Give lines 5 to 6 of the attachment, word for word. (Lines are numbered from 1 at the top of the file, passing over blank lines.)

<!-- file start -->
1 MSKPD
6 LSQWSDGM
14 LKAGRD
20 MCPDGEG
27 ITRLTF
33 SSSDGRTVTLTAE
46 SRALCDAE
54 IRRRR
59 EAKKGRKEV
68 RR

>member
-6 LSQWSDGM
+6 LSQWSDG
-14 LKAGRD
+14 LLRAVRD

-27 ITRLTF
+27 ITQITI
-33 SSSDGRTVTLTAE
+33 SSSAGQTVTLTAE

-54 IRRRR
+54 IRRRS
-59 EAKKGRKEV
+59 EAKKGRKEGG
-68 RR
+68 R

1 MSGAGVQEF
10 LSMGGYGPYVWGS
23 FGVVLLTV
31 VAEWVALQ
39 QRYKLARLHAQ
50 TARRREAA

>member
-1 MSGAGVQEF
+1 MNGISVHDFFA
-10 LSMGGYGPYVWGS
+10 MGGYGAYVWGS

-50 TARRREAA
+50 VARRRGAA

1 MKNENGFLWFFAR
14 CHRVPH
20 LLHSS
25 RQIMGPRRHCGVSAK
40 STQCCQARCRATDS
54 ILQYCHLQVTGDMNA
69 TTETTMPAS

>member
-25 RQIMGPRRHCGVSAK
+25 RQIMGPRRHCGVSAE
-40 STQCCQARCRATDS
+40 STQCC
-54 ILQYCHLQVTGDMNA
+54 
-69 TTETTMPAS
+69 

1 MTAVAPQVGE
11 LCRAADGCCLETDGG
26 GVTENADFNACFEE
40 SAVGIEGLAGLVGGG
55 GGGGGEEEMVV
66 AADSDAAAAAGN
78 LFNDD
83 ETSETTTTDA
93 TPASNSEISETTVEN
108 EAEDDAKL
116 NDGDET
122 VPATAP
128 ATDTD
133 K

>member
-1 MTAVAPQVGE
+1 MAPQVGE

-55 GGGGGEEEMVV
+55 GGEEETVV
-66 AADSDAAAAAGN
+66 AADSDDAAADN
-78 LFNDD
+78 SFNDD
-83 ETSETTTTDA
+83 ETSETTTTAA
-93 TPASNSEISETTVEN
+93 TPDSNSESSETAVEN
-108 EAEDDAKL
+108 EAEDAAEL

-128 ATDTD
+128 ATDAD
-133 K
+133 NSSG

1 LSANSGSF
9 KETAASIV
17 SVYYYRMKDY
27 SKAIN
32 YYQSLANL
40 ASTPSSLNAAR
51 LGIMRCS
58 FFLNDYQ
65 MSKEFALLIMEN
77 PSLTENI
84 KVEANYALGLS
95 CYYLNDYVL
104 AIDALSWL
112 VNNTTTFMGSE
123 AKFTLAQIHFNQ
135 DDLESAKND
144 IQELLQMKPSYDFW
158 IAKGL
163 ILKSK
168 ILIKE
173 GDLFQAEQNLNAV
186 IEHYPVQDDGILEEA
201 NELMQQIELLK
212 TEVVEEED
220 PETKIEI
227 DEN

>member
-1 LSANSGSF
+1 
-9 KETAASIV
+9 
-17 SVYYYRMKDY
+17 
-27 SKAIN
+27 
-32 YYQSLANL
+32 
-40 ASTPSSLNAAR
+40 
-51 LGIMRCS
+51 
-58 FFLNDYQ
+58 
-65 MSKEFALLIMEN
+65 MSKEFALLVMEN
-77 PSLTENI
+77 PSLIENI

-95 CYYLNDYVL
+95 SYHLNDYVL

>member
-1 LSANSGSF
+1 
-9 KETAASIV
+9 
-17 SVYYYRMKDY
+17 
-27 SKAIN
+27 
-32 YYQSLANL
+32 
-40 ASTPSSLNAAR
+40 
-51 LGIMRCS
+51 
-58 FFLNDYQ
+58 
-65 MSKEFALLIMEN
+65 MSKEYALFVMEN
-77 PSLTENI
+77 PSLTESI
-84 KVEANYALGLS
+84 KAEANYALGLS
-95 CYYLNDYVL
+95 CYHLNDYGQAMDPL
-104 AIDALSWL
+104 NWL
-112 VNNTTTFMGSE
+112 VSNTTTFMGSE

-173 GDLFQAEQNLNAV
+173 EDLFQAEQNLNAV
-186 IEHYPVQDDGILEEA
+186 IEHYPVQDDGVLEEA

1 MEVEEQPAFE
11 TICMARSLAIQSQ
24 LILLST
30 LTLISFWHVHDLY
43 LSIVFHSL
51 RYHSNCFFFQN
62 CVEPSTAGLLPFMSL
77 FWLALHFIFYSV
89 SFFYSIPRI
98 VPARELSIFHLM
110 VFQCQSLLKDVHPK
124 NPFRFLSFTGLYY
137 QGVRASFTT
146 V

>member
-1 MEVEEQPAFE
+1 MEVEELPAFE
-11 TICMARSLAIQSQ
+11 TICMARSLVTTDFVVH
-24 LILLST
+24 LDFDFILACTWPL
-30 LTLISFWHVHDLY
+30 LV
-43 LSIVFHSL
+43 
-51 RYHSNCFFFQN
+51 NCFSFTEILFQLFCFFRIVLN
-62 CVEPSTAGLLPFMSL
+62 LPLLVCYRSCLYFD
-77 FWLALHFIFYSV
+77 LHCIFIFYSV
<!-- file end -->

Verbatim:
27 ITRLTF
33 SSSDGRTVTLTAE